Twenty years ago I saw a Mexican movie (with subtitles) entitled Like Water for Chocolate. It is a story of unrequieted love, maternal malice, and the courage necessary to quietly endure. One of the things that made an impression on me was the folklore principle that the emotions of the cook are mystically transferred into the food she is cooking.
http://www.youtube.com/watch?v=2pg_Mr4lIoY Like Water for Chocolate video clip
Perhaps there is some truth to the idea that the cook’s emotions become part of the recipe. And perhaps it works the same with writing.
Beta readers for Gathering Storm are reporting that this installment has left them with emotion hanging on for some time after the last word is read and the book is closed . Nothing could be more pleasing to an author because, when all is distilled down to the core, writers should be aiming at one of two targets, the evocation of thought or emotion. While I confess to going for both, I see my principal task as drawing forth emotion. Isn’t the prospect of feeling our motivation for reading? That reminder of aliveness?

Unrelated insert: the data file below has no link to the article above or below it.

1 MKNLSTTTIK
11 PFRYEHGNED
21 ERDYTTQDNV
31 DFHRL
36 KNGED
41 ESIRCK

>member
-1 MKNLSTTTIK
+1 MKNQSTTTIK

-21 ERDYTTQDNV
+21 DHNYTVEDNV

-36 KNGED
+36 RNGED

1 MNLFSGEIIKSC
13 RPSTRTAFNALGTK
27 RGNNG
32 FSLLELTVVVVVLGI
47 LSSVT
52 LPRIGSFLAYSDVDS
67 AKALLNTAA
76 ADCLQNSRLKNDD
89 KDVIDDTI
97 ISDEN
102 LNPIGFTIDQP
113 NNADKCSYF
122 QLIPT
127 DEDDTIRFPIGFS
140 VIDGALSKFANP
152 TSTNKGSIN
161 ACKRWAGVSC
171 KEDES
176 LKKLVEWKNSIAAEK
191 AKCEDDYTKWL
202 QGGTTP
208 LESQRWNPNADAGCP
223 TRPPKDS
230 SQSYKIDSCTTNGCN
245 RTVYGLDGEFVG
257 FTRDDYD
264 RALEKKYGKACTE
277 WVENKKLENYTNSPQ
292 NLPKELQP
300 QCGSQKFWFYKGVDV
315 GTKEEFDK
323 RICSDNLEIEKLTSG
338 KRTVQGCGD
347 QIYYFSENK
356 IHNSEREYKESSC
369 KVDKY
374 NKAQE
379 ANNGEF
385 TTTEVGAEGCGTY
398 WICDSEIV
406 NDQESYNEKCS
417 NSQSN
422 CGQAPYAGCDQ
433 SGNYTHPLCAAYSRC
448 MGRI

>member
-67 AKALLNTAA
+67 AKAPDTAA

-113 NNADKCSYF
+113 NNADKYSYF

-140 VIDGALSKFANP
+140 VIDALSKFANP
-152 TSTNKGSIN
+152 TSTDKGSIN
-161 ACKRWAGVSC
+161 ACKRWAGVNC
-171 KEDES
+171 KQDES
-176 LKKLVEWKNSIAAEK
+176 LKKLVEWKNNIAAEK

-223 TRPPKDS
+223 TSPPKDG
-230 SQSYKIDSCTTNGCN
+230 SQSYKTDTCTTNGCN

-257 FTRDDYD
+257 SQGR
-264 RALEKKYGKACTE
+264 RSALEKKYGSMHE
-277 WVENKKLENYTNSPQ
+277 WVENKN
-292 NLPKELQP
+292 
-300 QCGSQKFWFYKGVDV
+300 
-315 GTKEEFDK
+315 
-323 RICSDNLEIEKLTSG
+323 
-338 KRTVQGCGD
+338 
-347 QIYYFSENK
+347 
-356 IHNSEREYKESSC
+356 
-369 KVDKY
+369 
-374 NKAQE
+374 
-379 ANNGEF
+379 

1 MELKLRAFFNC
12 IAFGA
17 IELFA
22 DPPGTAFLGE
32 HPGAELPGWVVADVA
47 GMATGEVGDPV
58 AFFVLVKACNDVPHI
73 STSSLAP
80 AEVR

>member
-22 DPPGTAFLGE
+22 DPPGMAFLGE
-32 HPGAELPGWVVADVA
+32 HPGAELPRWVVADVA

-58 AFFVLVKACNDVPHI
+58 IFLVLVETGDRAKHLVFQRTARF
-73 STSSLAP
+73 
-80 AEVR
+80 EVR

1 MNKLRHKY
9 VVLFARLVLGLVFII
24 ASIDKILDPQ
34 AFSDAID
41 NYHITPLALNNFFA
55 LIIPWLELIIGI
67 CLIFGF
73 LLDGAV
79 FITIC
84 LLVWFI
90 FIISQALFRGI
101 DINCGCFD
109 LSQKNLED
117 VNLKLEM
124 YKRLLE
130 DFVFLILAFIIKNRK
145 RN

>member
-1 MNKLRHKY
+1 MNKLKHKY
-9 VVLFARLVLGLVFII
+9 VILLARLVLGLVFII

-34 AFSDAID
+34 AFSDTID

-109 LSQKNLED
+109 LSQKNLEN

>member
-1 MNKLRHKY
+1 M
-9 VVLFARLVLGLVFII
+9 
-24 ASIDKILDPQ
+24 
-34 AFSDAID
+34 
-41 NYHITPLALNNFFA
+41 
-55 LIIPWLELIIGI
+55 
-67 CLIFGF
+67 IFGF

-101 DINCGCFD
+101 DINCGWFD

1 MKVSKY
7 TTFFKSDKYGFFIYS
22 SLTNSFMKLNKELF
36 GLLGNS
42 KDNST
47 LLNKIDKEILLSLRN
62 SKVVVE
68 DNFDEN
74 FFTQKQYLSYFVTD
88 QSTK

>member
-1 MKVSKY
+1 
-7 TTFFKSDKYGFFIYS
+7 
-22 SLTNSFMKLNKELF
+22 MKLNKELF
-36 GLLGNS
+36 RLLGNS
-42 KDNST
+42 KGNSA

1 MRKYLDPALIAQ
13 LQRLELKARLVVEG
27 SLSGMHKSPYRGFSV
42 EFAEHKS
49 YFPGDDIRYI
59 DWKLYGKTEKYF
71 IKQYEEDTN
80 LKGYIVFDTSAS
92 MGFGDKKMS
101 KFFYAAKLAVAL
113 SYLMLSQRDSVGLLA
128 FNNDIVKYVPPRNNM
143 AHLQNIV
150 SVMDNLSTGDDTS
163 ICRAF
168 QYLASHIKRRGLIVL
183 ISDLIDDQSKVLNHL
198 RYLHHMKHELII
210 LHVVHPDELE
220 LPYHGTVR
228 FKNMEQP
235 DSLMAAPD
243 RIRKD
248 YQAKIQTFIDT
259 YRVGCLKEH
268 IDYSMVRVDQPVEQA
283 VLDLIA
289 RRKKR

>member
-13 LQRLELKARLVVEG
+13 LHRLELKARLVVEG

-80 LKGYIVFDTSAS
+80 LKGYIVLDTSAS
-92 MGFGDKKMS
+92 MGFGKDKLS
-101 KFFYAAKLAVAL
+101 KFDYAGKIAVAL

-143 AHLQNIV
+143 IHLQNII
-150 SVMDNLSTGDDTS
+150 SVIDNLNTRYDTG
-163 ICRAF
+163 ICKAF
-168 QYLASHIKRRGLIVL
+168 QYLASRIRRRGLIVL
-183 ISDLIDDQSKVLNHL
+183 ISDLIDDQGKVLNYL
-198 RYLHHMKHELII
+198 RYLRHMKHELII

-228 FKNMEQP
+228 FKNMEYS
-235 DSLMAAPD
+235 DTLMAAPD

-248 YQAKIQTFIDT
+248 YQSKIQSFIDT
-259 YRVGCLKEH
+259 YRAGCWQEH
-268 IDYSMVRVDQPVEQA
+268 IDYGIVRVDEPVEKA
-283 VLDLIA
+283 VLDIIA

If you received an early readers’ copy of Gathering Storm and you are one of those who has mentioned tissues, be assured that the writer is in that with you. During the writing of this book, there were several times my spouse came in to find me red faced and wrecked because of a scene I was writing or had just written. These incidents weren’t always about sorrow. Some of them were simply an emotion so big and full my body couldn’t contain it and had to find release in some way. There were a couple of times during the writing of A Summoner’s Tale when I cried to the point of having to stop because I couldn’t see the monitor screen.
Five books into my latest job – writing fiction – I recognize this as part of my process. If something makes me laugh, it’s probably going to get that response from some of my readers. If I shed tears, chances are that emotion is going to transfer to the story, rise from the page and have a similar effect on my sensitive readers. (And I use the term “sensitive” in a totally good way.) All this is to say that I share more than words on a page with you; when reporting on events in Loti Dimension, I am a third party observer but not a dispassionate one.
I read that book in 1996; it was loaned to me by a coworker. Yes, there is an English version. I loved when the heroine shared her recipes, because there was so much emotion that came along with them. It is a stand out book, worth reading multiple times.
Trust me when I say you do such a spectacular job bringing forth such emotions. You make me laugh, you make me cry, and I can’t wait to read Gathering Storm!
Lovely, Robin. Thank you.